Brent Schutte, CFA, is chief investment officer of the Northwestern Mutual Wealth Management Company.
The markets were down modestly last week as investors continued to debate whether the economy is heading toward recession and, if so, when. The uncertainty surrounding what comes next could be seen in investors’ mostly muted reactions to solid earnings reports to start the current earnings season. While still in the early innings, the majority of companies that have reported have beaten consensus estimates. Despite the solid showing, investors have been hesitant to bid up equities due to lingering uncertainty of where the economy is headed.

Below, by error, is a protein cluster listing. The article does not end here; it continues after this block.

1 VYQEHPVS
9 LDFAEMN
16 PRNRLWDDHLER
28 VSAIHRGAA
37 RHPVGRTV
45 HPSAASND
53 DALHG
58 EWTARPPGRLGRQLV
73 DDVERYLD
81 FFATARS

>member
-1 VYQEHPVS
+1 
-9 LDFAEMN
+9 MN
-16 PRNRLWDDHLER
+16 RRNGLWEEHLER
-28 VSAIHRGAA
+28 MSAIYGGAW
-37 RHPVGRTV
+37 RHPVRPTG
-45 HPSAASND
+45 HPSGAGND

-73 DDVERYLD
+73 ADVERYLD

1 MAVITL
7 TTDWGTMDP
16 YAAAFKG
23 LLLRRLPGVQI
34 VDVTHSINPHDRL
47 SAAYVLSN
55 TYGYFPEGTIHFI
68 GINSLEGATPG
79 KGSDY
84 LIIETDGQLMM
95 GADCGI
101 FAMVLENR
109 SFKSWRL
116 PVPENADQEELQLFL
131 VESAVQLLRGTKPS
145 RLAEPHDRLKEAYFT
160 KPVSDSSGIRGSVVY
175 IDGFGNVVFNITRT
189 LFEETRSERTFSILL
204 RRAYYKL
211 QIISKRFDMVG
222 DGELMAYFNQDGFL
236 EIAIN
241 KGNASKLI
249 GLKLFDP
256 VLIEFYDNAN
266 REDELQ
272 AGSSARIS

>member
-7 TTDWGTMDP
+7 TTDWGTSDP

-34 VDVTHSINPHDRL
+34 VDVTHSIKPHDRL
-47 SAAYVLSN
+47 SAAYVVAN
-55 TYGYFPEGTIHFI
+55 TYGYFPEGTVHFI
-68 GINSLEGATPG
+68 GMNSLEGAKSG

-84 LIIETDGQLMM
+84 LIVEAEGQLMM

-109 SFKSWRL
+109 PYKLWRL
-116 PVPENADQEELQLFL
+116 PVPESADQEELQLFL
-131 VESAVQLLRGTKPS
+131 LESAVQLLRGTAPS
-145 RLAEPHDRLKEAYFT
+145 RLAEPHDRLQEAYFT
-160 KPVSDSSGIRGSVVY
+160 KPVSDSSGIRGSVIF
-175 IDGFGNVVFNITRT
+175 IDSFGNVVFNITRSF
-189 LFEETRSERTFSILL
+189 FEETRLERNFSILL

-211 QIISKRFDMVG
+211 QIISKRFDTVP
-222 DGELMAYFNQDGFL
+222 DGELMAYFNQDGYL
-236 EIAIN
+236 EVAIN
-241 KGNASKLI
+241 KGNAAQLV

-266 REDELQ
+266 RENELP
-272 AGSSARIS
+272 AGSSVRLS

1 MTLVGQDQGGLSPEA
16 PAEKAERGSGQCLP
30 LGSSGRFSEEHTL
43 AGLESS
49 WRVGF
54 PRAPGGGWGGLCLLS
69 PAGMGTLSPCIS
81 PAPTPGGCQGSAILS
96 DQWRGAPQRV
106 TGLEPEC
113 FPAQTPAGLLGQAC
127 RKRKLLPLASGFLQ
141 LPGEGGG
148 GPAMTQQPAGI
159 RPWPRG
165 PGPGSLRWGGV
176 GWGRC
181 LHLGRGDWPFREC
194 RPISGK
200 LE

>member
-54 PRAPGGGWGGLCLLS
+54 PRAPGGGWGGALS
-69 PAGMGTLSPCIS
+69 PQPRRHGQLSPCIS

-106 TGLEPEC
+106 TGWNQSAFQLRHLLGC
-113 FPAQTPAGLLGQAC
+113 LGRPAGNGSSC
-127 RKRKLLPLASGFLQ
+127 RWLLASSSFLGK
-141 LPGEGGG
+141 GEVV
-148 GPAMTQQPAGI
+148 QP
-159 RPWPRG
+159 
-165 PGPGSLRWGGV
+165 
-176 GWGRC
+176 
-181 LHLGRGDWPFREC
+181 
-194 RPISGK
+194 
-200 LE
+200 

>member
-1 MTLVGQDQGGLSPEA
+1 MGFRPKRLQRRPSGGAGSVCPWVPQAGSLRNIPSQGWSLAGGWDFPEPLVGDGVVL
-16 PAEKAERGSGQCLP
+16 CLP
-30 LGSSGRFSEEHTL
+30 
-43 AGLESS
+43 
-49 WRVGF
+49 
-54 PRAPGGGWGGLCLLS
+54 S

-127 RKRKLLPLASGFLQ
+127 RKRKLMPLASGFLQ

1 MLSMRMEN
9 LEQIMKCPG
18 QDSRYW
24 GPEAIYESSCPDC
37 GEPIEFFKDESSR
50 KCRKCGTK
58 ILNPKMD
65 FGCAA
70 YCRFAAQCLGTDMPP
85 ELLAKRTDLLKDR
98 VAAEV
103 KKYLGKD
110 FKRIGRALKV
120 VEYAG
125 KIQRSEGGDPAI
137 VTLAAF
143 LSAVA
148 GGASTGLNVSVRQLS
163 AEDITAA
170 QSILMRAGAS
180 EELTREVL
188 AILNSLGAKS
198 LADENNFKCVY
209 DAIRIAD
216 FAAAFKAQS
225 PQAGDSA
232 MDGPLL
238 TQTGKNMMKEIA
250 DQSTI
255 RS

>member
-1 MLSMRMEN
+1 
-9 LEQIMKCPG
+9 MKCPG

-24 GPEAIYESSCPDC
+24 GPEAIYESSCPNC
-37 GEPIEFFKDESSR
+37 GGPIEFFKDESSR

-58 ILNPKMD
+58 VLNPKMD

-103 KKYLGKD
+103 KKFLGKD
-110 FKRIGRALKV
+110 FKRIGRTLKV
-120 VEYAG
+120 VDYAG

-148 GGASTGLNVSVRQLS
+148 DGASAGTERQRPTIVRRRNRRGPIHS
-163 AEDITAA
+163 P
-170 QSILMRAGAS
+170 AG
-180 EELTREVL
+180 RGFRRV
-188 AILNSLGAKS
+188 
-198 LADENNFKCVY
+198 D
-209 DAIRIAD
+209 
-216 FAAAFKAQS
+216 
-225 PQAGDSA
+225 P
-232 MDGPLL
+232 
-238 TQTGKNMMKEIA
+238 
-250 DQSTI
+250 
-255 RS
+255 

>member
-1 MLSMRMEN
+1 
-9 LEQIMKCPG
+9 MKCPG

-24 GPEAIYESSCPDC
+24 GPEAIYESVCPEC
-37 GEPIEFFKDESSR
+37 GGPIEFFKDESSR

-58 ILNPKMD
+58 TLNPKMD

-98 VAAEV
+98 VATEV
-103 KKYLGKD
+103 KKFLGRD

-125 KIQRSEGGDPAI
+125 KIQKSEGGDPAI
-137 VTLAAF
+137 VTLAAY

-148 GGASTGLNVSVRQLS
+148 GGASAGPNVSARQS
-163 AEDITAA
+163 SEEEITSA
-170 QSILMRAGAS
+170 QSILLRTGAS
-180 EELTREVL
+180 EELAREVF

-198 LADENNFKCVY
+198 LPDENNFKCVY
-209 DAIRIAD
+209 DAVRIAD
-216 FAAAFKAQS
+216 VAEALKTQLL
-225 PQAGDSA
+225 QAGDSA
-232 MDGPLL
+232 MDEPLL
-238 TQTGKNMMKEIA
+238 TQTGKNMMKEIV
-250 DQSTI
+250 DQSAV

Economic reports out last week suggest the cautious approach is warranted. Much of the data continued to paint a picture of an economy sliding toward recession. Jobless claims ticked higher, some regional economic activity reports showed significant contraction, and a look at the latest Leading Economic Indicators (LEI) report from the Conference Board suggests that the economy is either in recession or on the cusp of one. The March LEI reading dropped 1.2 percent and is now at its lowest level since November 2020. The latest measure marks the 12th consecutive month of decline. The reading is now down 8.8 percent on an annualized basis over the past six months. Weakness was widespread, as it has been for the past six months, with the diffusion index (the measure of indicators showing improvement versus declines) registering just 20 percent. The Conference Board notes that when the diffusion index falls below 50, and the decline in the overall index is 4.2 percent or greater over the previous six months, the economy is in or on the cusp of recession. For context, the diffusion index first fell below 50 in April 2022, and the overall reading pierced the –4.2 level in June 2022. Put simply, the latest reading suggests we are well past the threshold that indicates the threat of a recession and are likely in the midst or on the cusp of an economic contraction.